Thursday, November 8, 2018

Holiday Budgeting....Really Think About What You Spend for Christmas

**Given how close it is to Christmas this may or may not help anybody out this year but it's worth a read and a think about implementing this next year if not this Christmas.**



A recent Coinstar survey found that 65% of US adults who give presents at the Holidays establish a budget.  This is a good thing.

Even so, 85% of those folks admit that they go over their budgets for present buying, travel, decorating and other expenses of the Holidays.

However planning ahead CAN reduce the risk of overspending or overspending by a massive amount.  It's hard to keep to a budget and hit that goal if you don't have a target of any kind, right? ;-)

Here are some ideas ideas to help keep you on track this Christmas spending season......

1.  Estimate ALL your Holiday spending not just what you spend on gifts.  List all categories of spending that take a hit at the Holidays--gifts are just the tip of the iceberg!

Here are some categories to consider.............

GIFTS-'nuff said.lolz   How wide is your gift giving circle?  Immediate family? And extended family?  And friends?  And co-workers?  And business associates?  And people who provide services to you like--mail people, your children's teachers, trash collectors, doormen, really wait staff, delivery persons, dog groomers, etc.?  Look at how many people you feel obligated to give gifts to(either due to your own standards or just because they give you gifts so you feel compelled to reciprocate)and really think hard about how much this is costing you financially.

DECORATIONS- There is the decorating(trees, other Holiday displays, tablescapes, mantle displays, special decor in rooms such as dens, kitchen, bathrooms, etc.).  Americans can go crazy decorating for the Holidays.   Don't forget that if you electrify your decorating then an additional nice added chunk of utility usage gets tacked onto your decorating totals.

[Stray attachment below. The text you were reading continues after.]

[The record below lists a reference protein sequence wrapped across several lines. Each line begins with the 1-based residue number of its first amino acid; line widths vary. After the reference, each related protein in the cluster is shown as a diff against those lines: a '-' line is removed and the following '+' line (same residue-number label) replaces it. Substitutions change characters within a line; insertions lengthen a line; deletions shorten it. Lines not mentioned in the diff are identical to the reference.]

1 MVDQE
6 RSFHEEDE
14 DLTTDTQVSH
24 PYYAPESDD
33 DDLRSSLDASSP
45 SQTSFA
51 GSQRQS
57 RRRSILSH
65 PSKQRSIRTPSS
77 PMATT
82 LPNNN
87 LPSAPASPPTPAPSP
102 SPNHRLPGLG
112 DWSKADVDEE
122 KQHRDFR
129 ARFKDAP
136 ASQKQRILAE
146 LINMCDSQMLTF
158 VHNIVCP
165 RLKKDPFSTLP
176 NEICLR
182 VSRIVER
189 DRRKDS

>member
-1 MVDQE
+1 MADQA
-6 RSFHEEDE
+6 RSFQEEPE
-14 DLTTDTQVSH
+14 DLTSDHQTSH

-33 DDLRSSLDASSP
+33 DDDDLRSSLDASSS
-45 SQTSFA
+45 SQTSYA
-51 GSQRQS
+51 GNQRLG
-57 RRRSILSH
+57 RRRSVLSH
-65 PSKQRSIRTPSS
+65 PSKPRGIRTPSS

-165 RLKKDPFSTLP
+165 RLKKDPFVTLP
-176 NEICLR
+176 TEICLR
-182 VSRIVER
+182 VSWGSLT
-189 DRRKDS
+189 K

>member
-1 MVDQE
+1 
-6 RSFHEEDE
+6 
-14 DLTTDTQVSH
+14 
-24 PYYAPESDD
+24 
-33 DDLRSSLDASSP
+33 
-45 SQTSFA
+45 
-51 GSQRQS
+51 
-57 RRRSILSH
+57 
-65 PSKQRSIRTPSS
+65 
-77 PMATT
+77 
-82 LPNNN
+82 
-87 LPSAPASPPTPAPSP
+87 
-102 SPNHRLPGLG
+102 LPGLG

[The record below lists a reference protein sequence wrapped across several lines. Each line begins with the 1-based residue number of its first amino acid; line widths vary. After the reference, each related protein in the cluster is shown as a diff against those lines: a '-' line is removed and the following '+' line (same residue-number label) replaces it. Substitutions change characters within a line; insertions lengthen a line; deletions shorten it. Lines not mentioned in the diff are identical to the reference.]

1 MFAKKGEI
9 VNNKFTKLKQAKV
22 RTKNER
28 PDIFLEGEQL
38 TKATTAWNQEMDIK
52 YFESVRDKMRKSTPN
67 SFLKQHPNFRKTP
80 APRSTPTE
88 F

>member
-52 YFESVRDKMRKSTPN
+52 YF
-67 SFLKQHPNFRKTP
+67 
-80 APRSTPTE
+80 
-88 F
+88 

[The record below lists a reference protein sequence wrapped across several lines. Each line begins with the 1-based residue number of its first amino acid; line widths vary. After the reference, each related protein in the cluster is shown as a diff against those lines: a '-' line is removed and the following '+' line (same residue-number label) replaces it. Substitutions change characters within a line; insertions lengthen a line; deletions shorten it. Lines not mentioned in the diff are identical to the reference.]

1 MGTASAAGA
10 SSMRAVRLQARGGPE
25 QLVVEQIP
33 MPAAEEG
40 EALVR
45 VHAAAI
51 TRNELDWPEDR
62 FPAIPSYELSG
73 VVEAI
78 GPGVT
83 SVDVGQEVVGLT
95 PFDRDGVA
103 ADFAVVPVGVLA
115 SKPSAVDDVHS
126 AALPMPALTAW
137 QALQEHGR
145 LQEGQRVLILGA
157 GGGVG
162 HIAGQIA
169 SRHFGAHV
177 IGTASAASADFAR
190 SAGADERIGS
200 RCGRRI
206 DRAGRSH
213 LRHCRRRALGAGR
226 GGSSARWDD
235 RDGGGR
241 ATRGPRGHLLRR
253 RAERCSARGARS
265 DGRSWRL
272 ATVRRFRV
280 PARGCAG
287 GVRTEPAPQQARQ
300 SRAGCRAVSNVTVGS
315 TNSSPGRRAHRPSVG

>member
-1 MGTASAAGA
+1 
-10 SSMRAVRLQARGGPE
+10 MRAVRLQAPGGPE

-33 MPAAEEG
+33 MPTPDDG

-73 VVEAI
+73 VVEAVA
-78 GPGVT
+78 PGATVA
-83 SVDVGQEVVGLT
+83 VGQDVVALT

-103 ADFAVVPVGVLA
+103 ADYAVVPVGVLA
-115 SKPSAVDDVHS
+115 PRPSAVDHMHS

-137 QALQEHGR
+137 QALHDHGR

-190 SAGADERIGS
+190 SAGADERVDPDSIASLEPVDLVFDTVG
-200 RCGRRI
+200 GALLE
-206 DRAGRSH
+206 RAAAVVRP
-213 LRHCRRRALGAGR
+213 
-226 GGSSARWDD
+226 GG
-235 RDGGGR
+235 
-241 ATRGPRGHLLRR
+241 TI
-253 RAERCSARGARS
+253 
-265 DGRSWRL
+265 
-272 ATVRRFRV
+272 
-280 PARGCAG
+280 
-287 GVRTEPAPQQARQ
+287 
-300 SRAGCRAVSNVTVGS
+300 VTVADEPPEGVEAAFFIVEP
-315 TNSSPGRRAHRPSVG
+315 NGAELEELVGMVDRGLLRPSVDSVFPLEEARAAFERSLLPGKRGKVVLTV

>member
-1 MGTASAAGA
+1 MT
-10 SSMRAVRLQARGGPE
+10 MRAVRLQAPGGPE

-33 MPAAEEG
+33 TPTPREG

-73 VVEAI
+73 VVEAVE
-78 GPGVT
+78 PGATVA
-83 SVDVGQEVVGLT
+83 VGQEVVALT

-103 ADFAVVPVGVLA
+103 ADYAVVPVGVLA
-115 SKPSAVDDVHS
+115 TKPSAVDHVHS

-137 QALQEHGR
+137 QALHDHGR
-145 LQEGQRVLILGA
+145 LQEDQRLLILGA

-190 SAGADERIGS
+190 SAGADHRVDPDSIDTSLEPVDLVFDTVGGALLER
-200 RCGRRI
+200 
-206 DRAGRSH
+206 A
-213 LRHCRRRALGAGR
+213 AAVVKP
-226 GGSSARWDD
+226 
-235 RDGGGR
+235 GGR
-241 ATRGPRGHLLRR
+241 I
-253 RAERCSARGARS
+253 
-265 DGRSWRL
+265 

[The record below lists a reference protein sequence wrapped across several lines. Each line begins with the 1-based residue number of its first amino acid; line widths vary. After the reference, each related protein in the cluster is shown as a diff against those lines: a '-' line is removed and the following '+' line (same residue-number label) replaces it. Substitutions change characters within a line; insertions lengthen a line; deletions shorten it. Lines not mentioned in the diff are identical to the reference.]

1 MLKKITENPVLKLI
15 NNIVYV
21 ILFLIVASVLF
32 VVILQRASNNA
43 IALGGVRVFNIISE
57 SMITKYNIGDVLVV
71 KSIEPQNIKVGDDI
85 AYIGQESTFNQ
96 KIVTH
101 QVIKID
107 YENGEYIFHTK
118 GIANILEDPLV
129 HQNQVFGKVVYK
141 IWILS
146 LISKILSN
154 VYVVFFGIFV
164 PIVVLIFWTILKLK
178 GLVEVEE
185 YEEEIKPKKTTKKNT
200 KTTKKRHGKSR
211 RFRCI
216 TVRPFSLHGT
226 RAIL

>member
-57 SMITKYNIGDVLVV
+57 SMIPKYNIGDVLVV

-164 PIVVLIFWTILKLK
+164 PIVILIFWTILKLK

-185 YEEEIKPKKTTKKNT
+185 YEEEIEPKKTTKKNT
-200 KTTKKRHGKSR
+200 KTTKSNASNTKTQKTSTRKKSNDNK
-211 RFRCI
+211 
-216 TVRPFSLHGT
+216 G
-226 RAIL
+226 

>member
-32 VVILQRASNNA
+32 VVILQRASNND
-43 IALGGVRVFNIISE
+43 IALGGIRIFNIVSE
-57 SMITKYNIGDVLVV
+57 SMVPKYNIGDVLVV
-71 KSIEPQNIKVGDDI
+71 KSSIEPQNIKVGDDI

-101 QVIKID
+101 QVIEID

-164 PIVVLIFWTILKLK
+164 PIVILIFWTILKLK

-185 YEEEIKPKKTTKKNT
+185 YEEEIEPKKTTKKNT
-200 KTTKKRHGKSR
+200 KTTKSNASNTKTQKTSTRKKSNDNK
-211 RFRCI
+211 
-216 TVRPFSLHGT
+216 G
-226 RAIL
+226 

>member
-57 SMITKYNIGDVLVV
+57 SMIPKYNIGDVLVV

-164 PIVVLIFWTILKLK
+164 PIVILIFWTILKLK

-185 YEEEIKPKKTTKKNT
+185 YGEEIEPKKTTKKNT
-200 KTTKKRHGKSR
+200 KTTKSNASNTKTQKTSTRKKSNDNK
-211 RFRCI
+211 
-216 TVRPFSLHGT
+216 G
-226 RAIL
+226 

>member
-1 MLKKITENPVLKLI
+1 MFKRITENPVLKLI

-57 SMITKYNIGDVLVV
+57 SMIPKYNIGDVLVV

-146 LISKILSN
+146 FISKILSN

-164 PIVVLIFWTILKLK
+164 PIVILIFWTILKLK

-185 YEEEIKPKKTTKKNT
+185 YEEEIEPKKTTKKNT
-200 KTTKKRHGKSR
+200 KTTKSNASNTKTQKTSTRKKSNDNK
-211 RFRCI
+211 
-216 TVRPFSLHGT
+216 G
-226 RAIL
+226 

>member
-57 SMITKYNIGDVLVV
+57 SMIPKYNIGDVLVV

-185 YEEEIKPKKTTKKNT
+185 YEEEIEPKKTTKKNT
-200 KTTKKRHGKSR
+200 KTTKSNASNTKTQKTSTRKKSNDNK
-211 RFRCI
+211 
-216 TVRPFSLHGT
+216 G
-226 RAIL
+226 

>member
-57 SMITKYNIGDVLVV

CLOTHING-Holiday gathers often necessitate wearing clothes that are special to the event or to the party.  Holiday parties that require evening wear, special clothes for Church and Church events, Work Holiday parties, even ugly sweaters for those types of events.  Unless you already have appropriate clothes for a given event, add in some cash to get yourself properly outfitted.

PARTIES/ENTERTAINMENT-If you throw a party or gathering be sure to put enough money aside for all that party food and drink and the entertainment(be it a professional band or buying supplies for a game or activity held at your party).  If you plan on attending a party where you are required to bring a dish or drinks or a wrapped toy donation, etc. be sure to include those costs in your budget.

TRAVEL-If you go away for the Holidays(be it fly or drive or take a train)make sure you budget for tickets, cabs/Ubers, the gas, car rental, nights in motels along the way or at your destination, food to eat along the way, etc.

FOOD/ALCOHOL-Many people have Christmas traditions that involve special food and drink.  Don't forget, if you don't include these items in your regular food budget to put aside extra money to procure these extra goodies.

The most important thing is to figure out what you can afford to spend without racking up credit card debt.  Seriously, don't go into debt to pay for Christmas.  No trinket, food, special night out, etc. is worth paying months and months of interest on to get out of the financial hole you might dig for yourself.  Gifts for the kids and seeing their smiles on Christmas morning are nice and heartwarming to a parent/grandparent but better yet is knowing you aren't jeopardizing their financial futures(or yours).
There was a segment on the news just last night here about a survey that found how a good percentage of Americans(I didn't catch the exact figure)are STILL PAYING OFF THE  HOLIDAY PURCHASES PUT ON THEIR CREDIT CARDS FROM 2017!  And the kicker is, these same folks plan to put their 2018 Holiday purchases on credit card again!!!  Don't be one of those people.

Now take the realistic amount you can afford to spend on Christmas and figure out where to apply that money and where to cut the budget or cut out spending altogether.  I like to prioritize the categories and fund what is most important to me(some gifts and food)and leave off what doesn't add to my personal Holiday Joy(parties, clothing).

Don't get rid of Holiday items that can be reused year after year.......trees, decorations, lights, ornaments, decorative candles(unless you burn them), holiday clothing, etc.  Save those boxes and gift bags and bows and reuse them year after year.

Maybe this is the year you actually acknowledge to yourself that you can't afford to do "up" Christmas like you'd wish or you have in the past(and you really couldn't "afford" to do as much as you did back then).  Good on you on being honest with yourself and not giving into the social pressure to spend, Spend, SPEND!!!